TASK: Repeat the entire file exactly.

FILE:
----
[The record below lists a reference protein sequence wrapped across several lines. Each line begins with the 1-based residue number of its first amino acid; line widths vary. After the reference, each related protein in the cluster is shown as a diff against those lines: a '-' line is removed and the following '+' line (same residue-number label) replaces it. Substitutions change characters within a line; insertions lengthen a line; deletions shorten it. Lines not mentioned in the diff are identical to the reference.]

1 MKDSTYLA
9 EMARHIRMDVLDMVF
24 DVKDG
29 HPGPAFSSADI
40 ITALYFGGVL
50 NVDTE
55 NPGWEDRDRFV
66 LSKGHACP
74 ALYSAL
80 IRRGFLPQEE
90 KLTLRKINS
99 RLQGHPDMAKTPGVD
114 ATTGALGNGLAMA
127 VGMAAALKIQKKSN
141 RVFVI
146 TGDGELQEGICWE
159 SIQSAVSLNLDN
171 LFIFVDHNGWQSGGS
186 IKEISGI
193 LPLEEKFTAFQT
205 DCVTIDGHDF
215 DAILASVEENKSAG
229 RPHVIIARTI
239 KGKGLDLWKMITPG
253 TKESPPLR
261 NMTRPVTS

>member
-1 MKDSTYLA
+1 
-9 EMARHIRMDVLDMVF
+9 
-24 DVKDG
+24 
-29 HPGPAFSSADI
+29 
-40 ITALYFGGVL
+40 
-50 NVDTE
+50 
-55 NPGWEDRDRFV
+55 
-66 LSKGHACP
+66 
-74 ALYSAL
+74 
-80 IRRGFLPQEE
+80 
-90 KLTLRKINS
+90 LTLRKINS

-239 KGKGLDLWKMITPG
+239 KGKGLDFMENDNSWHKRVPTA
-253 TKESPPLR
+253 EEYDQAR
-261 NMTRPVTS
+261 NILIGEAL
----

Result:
[The record below lists a reference protein sequence wrapped across several lines. Each line begins with the 1-based residue number of its first amino acid; line widths vary. After the reference, each related protein in the cluster is shown as a diff against those lines: a '-' line is removed and the following '+' line (same residue-number label) replaces it. Substitutions change characters within a line; insertions lengthen a line; deletions shorten it. Lines not mentioned in the diff are identical to the reference.]

1 MKDSTYLA
9 EMARHIRMDVLDMVF
24 DVKDG
29 HPGPAFSSADI
40 ITALYFGGVL
50 NVDTE
55 NPGWEDRDRFV
66 LSKGHACP
74 ALYSAL
80 IRRGFLPQEE
90 KLTLRKINS
99 RLQGHPDMAKTPGVD
114 ATTGALGNGLAMA
127 VGMAAALKIQKKSN
141 RVFVI
146 TGDGELQEGICWE
159 SIQSAVSLNLDN
171 LFIFVDHNGWQSGGS
186 IKEISGI
193 LPLEEKFTAFQT
205 DCVTIDGHDF
215 DAILASVEENKSAG
229 RPHVIIARTI
239 KGKGLDLWKMITPG
253 TKESPPLR
261 NMTRPVTS

>member
-1 MKDSTYLA
+1 
-9 EMARHIRMDVLDMVF
+9 
-24 DVKDG
+24 
-29 HPGPAFSSADI
+29 
-40 ITALYFGGVL
+40 
-50 NVDTE
+50 
-55 NPGWEDRDRFV
+55 
-66 LSKGHACP
+66 
-74 ALYSAL
+74 
-80 IRRGFLPQEE
+80 
-90 KLTLRKINS
+90 LTLRKINS

-239 KGKGLDLWKMITPG
+239 KGKGLDFMENDNSWHKRVPTA
-253 TKESPPLR
+253 EEYDQAR
-261 NMTRPVTS
+261 NILIGEAL